From wind to torque with the "Smart Rotor" describes the DLR focus on wind energy research. For this purpose, DLR researchers benefit from their aerospace know-how when conceiving wind power plants with higher performance, lower noise and lighter weight features.
In helicopters, the dynamic uplift is generated by the upstream airflow at the rotor blades. This is the process DLR scientists are specialised in. The same physical principles apply to the airflow driving a wind power plant for efficient current generation. Be it on water or land - wind power plants count among the most important technologies for sustainable energy supply in Germany and around the globe. This is why it is necessary beside the expansion of on-shore and offshore wind park areas to achieve a clearly increased performance. At the same time, wind turbines should rotate quieter, and manufacturing as well as maintenance costs should be deducted.
Aerodynamics, aeroelasticity and aeroacoustics play a decisive role in the wind energy technology. The DLR offers know-how to companies from the wind industry facing an ever-increasing competition on the international market. DLR researchers have the competencies to address the issues arising.
Lighter and bigger: wind power plants for the future
Experts assume that individual wind turbines will perform at up to 20 megawatt in the future. If plant manufacturers just enlarged them based on today’s constructions, the rotor blades would exceed 100 metres in length and 100 tons in weight. The traditional fibreglass construction of rotor blades would not only be too heavyweight, it would lack stiffness, too. And the blades bended by the wind load would no longer keep the minimum distance to the wind tower. State-of-the-art performance classes require construction and materials to be adapted to the new standard. DLR researchers develop rotor blades with a high share of carbon fibre reinforced plastic (CFRP), providing five times the rigidity and stiffness compared to traditional blades. Additionally, rotor blades will have higher stability levels in functional lightweight construction. Simultaneously, automated production processes will dramatically lower manufacturing costs.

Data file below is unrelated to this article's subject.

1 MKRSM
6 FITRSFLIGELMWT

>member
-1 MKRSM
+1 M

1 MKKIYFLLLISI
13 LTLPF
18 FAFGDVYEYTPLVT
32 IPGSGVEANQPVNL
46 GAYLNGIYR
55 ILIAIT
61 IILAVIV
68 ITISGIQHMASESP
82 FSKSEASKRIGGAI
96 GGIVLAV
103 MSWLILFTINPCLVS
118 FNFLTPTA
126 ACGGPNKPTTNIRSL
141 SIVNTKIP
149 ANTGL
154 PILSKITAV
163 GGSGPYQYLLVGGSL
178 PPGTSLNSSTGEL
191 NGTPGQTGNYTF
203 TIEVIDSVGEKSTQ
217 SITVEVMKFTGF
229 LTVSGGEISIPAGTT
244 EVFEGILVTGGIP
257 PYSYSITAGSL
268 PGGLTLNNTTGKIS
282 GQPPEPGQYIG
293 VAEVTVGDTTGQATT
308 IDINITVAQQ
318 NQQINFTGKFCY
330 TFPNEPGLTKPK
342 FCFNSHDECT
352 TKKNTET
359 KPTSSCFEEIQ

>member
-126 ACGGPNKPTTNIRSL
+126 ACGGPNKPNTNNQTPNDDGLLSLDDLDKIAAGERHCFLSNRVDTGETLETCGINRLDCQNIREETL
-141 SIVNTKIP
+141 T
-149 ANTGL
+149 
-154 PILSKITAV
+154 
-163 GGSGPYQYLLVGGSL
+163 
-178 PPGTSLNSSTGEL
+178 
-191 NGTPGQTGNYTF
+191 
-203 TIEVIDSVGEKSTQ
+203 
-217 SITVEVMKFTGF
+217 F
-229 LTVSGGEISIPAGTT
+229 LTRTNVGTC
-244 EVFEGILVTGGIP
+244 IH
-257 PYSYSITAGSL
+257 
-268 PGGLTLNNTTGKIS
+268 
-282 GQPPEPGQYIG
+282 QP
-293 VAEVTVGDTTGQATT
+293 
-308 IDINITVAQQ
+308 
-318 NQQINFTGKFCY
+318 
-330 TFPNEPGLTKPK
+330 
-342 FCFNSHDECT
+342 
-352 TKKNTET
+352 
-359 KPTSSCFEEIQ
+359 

Sensor technology and smart controls
Smart sensor technology and controls do not require rotor blade stopping, even with strong wind gusts. In this respect, the DLR can contribute to the development of smart blades with adaptive, flexibly moveably rotor blades and a so-called droop nose. The wind power plant of the future will not only be higher performing but will have to be more reliable, easier to manufacture and to maintain. The DLR will carry out tests of wind energy plants and their individual components on own test rigs; here, the DLR scientists conduct numeric simulations, with wind channels that are unique within Europe. Within the German “Research Alliance Wind Energy” (DLR, ForWind, IWES) test facilities are provided for all major investigation aspects of wind energy plants.
How does the wind blow around the wind power plant?
The DLR has particular wind energy competencies, arising from our remote sensing activities. DLR researchers use satellite data to generate more precise wind speed forecasts for individual plants or parks. These forecasts enable wind energy operators to an optimum control of their turbines and to anticipate their electricity feed into the grid. In the domain of system analysis the DLR measures wind potentials in the region and over the globe. Investors benefit from these data for their evaluation of wind power plant sites. Optical tracking with so-called Lidar systems can capture the wind flows and their interaction within an entire wind park. This is also a prerequisite for better understanding of the aero-acoustic behaviour and for improving noise protection of the resident population. In the future, plant manufacturers will be capable of providing a better wind park design.